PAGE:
In the West, rising ECoEs have already put prior growth into reverse, a trend temporarily disguised (though not, of course, overcome) by successive exercises in financial legerdemain.
As ECoEs have continued to rise, much the same combination of deteriorating prosperity, financial gimmickry and worsening self-delusion has started to emerge in less complex, more ECoE-tolerant EM (emerging market) economies.
Faced with the stark reality of what the Ukraine crisis has crystalized in global energy markets, it’s natural for us to hope that we can side-step the implications of resource scarcity.
Some think that a switch to EVs can replicate the increased fuel efficiency of the 1970s, and that wind and solar power can act as latter-day successors to the supply-side solution provided back then by the North Sea and Alaska.
All of these hopes miss the fundamental point, which is that ECoEs are very much higher now (above 9%) than they were in the 1970s (at or below 2%).
Between these data-points lies a climacteric which, once crossed, sees the assumed continuity of growth replaced by an inevitability of contraction.
Moreover, ECoEs are continuing to rise, and this trend cannot be countered, either by technology or by financial innovation.
In this situation, prosperity deterioration is inescapable, though the chaos of a disorderly economic ‘collapse’ remains avoidable, at least in theory, if the right choices are made.
For those of us who understand the economy as an energy system, the most useful thing that any of us can do is to describe, model and project the situation as accurately as possible, and to delineate the choices that others, on our behalf, will have to make.
Given our inability to influence tragic events in Ukraine, the most constructive action that we can take here is to intensify and develop our interpretation of the economy as an energy system,
This urgency – the need to ‘up our game’ – existed before Russian tanks moved into Ukraine. This is why the previous article broke new ground for this site by publishing specific forecasts informed by the SEEDS economic model.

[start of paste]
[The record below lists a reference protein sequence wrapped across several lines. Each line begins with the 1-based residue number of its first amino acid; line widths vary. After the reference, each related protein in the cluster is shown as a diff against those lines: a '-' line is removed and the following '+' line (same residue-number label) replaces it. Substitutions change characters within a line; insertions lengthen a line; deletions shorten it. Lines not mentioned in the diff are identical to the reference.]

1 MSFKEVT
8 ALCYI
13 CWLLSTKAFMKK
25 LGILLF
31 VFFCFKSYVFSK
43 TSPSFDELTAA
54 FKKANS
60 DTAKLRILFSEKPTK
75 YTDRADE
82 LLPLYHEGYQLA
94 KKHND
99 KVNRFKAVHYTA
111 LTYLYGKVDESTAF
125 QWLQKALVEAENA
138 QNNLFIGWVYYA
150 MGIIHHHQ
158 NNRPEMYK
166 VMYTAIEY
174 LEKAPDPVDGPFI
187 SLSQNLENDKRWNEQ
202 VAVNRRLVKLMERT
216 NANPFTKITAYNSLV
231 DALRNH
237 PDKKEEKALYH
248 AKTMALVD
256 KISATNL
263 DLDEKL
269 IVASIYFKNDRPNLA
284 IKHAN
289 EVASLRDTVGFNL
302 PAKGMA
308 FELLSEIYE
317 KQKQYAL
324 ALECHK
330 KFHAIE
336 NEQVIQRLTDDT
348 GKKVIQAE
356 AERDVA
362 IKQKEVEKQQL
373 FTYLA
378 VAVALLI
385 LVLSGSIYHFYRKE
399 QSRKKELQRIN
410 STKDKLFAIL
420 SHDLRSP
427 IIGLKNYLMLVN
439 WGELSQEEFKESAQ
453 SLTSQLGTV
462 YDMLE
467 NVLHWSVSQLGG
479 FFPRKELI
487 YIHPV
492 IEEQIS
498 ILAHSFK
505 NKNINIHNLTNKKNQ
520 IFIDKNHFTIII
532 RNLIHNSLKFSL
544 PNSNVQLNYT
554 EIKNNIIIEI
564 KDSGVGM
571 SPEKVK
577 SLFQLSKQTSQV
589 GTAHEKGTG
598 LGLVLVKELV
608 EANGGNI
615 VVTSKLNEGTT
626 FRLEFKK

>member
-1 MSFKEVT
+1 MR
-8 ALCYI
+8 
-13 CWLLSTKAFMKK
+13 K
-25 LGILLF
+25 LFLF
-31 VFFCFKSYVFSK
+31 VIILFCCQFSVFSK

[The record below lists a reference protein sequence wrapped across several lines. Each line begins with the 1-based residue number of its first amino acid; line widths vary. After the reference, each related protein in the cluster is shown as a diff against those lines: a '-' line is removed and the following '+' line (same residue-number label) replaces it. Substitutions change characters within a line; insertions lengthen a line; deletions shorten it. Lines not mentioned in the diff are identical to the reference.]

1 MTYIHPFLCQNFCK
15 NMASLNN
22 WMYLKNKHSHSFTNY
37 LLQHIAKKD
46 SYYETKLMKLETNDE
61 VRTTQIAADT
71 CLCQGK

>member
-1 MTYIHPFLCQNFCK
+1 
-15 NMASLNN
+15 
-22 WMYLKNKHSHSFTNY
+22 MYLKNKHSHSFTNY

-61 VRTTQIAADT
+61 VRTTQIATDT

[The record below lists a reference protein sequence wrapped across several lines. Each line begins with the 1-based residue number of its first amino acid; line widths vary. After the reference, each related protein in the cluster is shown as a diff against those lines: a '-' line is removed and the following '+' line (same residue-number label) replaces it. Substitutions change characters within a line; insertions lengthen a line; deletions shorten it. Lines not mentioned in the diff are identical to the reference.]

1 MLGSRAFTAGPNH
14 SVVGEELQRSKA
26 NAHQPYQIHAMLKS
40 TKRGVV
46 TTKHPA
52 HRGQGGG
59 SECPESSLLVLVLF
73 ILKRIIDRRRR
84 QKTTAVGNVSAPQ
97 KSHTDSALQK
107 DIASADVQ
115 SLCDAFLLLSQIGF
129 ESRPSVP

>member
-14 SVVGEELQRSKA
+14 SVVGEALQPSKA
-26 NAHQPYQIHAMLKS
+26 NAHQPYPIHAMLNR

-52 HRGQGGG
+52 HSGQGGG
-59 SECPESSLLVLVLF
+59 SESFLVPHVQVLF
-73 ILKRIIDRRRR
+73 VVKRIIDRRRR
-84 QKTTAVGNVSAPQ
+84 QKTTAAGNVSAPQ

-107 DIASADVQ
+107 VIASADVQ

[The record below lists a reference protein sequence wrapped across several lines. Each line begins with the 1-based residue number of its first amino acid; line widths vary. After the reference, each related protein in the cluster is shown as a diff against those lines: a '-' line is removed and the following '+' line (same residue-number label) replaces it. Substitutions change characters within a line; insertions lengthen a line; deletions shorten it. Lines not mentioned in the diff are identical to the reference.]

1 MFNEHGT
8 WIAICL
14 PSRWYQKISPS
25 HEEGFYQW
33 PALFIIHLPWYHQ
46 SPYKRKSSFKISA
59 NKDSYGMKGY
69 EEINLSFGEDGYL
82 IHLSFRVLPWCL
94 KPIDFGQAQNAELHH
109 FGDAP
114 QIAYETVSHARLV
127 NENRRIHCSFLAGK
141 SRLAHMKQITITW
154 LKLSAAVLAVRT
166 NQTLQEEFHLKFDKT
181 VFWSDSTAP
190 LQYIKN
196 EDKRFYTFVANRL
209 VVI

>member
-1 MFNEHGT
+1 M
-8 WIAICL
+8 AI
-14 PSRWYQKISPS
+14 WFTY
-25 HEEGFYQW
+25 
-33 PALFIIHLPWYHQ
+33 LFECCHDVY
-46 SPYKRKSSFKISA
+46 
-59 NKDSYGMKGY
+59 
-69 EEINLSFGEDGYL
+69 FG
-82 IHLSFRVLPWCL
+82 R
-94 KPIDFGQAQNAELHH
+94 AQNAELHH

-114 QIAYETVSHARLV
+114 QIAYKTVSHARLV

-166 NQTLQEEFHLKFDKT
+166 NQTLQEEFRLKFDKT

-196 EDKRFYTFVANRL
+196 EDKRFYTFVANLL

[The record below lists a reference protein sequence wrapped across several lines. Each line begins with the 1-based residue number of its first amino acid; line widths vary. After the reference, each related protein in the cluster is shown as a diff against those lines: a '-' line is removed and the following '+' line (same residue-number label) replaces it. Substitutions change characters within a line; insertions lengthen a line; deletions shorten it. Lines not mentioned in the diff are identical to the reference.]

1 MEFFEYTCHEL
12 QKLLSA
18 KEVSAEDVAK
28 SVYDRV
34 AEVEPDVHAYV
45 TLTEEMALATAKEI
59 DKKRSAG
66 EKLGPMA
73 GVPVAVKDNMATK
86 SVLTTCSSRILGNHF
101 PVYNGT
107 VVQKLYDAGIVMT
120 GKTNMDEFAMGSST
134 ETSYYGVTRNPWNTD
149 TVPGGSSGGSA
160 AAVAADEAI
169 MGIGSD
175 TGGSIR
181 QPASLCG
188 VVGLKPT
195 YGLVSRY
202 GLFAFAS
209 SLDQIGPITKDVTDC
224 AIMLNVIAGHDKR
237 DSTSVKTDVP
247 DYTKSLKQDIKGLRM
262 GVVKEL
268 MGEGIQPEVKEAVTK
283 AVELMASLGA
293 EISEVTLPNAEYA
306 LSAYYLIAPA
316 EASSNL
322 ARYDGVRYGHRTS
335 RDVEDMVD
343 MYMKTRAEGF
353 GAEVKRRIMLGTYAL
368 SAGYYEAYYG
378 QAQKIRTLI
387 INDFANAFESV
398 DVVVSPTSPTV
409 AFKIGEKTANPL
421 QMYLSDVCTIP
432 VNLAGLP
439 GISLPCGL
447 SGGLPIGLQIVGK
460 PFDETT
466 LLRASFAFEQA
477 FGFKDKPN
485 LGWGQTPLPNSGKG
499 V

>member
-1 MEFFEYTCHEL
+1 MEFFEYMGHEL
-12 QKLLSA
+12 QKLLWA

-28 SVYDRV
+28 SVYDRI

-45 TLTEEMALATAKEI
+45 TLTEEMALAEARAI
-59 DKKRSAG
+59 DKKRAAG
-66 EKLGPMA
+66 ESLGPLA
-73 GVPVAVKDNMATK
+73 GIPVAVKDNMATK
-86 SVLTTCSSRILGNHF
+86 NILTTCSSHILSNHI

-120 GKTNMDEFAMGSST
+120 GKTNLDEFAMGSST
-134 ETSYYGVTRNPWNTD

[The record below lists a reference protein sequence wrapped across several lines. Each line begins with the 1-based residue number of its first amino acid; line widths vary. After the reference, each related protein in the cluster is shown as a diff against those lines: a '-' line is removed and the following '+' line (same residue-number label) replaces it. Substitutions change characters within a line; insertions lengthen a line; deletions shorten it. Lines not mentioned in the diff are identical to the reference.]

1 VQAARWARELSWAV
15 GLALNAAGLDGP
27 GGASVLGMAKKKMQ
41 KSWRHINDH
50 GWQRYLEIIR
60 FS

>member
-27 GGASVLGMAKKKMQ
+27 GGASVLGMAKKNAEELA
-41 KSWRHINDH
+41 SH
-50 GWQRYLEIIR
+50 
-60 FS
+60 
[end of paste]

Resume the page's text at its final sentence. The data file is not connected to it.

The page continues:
Essentially, at least three dynamics are now in operation.
First, trend ECoEs are continuing to rise, pushing prior growth in economic prosperity into reverse. This trend cannot be stemmed (though it might to a limited extent be moderated) by an enhanced recourse to alternatives, including both REs (renewable energy sources) and nuclear.
Second, increases in the real costs of essentials are combining with deteriorating top-line prosperity to undercut the affordability of discretionary (non-essential) goods and services.
Much the same is happening to the scope for capital investment in new and replacement productive capacity.
To a certain extent, the definition of “essential” is imprecise, and certainly varies both geographically and over time. If we had a hard-and-fast definition of essentials – and therefore of discretionaries – planning, both for government policy and for investment, would be a great deal easier.
Efficiency could thereby be enhanced, because governments could set an agenda for debate around the prioritizing of services, whilst markets could start to redirect capital from discretionary into essential activities.
As it is, the fluid character of ‘necessities’ means that we need to use more nuanced appraisal, both of those services that governments must prioritize and of those sectors in which investment should be concentrated.
Third, so accustomed has the world become, both to growth itself and to its benefits, that there are major intellectual and psychological obstacles to reasoned acceptance and effective management of post-growth societies.
De-growth, in turn, creates the probability of increasing political and geopolitical instability, and this instability is likely to prompt, not just increasing conflict, but worsening hardship and consequent migration flows.
It seems reasonable to assume that most of us lament the hardship being suffered within and beyond Ukraine, and are hoping against hope that wiser counsels will prevail.
Likewise, we must hope that decision-makers, and the public generally, can respond realistically and effectively to the challenges of a post-growth economy.
To go beyond hoping for the best, we need to explore, discuss and quantify a world in which the assumption of ‘growth in perpetuity’ looks ever more likely to go the way of the Dodo.